Tough angels: A rhetorical analysis of "Charlie's Angels" as contemporary action heroines
This exploration contributes to the body of research concerned with better understanding contemporary media images of tough women. In particular, this analysis addresses two research questions---"Do contemporary mediated action heroines fit the model of the archetypal hero?" And, "In what ways do contemporary mediated action heroines evoke gender roles?" Two popular and representative films, Charlie's Angels (2000) and Charlie's Angels: Full Throttle (2003), serve as the rhetorical artifacts for this study. To address the first research question, this rhetorical analysis draws from Joseph Campbell's work on the archetypal hero and the mythic journey. The second question is explored via Burke's theories on casuistic stretching and perspective by incongruity. The analysis suggests that the Angels encompass and expand the heroic archetypal tradition. Moreover, messages about gender in the two films are complex, often incongruous, and open to multiple interpretations. By incorporating traditional heroic qualities and simultaneously personifying traits not attributed to the archetypal hero, the Angels exemplify an original archetype. This study describes an innovative archetype, the contemporary mediated action heroine; an archetype that synthesizes older heroic definitions with a strategic use of gender traits as part of interpretive casuistic stretching. ^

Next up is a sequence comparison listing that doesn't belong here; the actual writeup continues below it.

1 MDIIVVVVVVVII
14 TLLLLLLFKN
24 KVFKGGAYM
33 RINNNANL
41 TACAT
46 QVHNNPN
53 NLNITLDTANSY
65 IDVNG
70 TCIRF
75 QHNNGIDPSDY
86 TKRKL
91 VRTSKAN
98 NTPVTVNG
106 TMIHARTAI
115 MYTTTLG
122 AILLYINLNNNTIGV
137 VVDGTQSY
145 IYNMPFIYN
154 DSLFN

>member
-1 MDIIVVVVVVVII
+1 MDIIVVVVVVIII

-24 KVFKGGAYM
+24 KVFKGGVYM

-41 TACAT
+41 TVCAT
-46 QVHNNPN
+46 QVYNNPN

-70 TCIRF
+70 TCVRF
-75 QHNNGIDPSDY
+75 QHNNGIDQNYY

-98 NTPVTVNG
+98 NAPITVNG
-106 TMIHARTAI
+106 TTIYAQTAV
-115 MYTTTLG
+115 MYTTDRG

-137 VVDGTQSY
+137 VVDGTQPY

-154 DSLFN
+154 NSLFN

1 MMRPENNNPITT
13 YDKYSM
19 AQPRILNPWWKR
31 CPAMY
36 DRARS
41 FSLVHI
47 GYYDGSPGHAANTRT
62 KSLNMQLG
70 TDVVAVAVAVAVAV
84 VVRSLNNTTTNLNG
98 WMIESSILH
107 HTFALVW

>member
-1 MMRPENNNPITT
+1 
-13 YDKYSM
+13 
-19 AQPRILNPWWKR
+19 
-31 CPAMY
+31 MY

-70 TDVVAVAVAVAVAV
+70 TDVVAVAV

Women's Studies|Mass Communications
Schlitzkus, Jean Louise, "Tough angels: A rhetorical analysis of "Charlie's Angels" as contemporary action heroines" (2007). ETD Collection for University of Texas, El Paso. AAI1444137.